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From 1892 -1894 Wright does a group of houses with a similar type of plan.
Here are the houses I have in mind:
Robert Emmond 1892, Robert Park 1892, Walter Gale 1893, Frederick Bagley 1894, Peter Goan 1894, and Frances Wooley 1894.
Generally the plan is divided in two parts down the length of the house. Typically, but not always, on one side are the living spaces and on the other side are the "service" spaces. A refinement of this concept is the tripartite division of the "living" side which will figure prominently in the 1910's.
What I'm wondering is, for it's time, how generic was this type of plan or is this plan more closely to be considered a concept of Wrights. Does that make sense?
In all of these plans the fireplace has not really emerged.
https://library.artstor.org/#/asset/296 ... 9590750692
. . .while Goan stands in for Wright's plan for his own Oak Park residence.
If the fireplace isn't yet "a major determin[ant] of space," it is at least centered within the structure, in this second type--while in the tripartite (inline) plan it is usually off-center if not atypically (for Wright) placed on an outside wall.
Indeed, in what its owner styles "the first Prairie House in Chicago," the Davenport residence, the fireplace is centered and captured by a small symmetrical inglenook---very much as at Goan, et al.
As for whether any of these plan types were uniquely Wright's, I guess you'd have a lot of looking to do, at contemporary work. I don't see anything too outrageous or peculiar about any of them, beyond the strong urge for unilateral symmetry in the tripartite examples; it is only in hindsight that we see the seeds of more uniquely Wrightian plans to come.
and yes - a lot of looking would be required - to make any conclusion.
My inclination is to say that these plans are typical and not uniquely conceptual to Wright, but...
Earlier discussions of the house go back to the earliest days of Wright Chat; you will find them by searching the index.
In cases like this we turn to William Allin Storrer, who managed to find or create measured plan drawings for virtually every built Wright structure, published in 1993 in the first edition of his "Frank Lloyd Wright Companion," every Wright enthusiast's bible.
Here are his plans of the Arthur Davenport residence:
© 1993 by W A Storrer
There are two interesting variations on the Trinity Room house plans. The first departure was Stewart, which has small, low-ceilinged areas between the 3 major spaces, creating a "pentapartite" (?) plan. In that version, the transverse axis passes from the library to the dining room just 4' in front of the fireplace rather than bisecting the room. The added anterooms both maintain an openness and establish a more definite separation. The change from Hickox - which is basically one huge room - and Stewart is dramatic. Stewart is almost the scheme used in DDM, where the transition from room to room is slightly extenuated, and the axis of library to dining room does not bisect the living room ... quite.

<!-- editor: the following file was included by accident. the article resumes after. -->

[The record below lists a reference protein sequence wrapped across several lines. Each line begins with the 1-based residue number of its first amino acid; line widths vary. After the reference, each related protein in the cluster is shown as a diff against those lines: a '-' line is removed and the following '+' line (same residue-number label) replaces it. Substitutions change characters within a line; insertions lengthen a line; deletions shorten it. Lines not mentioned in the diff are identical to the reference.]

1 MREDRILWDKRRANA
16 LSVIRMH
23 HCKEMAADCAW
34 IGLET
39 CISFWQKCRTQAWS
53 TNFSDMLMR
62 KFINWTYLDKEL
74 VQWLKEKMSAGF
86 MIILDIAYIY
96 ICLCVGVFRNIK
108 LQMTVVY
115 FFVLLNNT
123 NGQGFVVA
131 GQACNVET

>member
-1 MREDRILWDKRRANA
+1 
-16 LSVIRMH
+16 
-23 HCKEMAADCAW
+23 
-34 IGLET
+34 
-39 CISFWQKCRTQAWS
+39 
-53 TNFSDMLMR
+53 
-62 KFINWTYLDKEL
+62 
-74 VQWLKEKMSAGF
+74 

The other example is Barnsdall, which started out as more or less the same sort of scheme as Stewart, but with the transverse axis bisecting the space from music room to library (which originally was to open to the south anteroom), including the living room. FLW had two problems with this plan of the living room: As a 24'x24' square (shown in a perspective only ... no plan) the vaulted ceiling would have created a tent-like pyramid, which FLW would never have desired. But the bigger problem was that locating the fireplace in its usual area would have blocked the flow from living room, through loggia and into the garden, which FLW regarded as a fair-weather living room. Placing it on the south wall also was a problem with the entrance process, which is why he used the monumental couches-cum-tables-cum-torchiers to create an abstraction of the tripartite plan. This was augmented by making (for the first time) the chimney rise above the lintel level all the way to a raised ceiling with skylight. The 'cathedral' effect might be considered flaw in the design, over-aggrandized, temple-like, and not particularly useful. But there it is. He never used the plan again.
Mrs. Stewart left the house to her housekeeper, who lived there until the 1980s. She tried to sell the house for what she thought was a good price, but it did not sell. When she practically doubled the price, it sold immediately.
Much appreciated all round. RG's is a master.
He even invents a word: "pentapartite"
Quick question on the LHJ Home In A Prairie Town plan: what's going on at the entry door? The door seems to be included in some sort of passage that is formed by the extension of four of the large bays of the Hall. From the door moving left the first two bays have columns and extra lines, while the third and fourth bays are open to the Hall. I'm confused about what you do when you enter. I assume you go straight down the hall between the fireplace and stair - but not sure. What does that passage of of four bays slightly extended from the Hall to the left of the entry door get him - what's he doing here?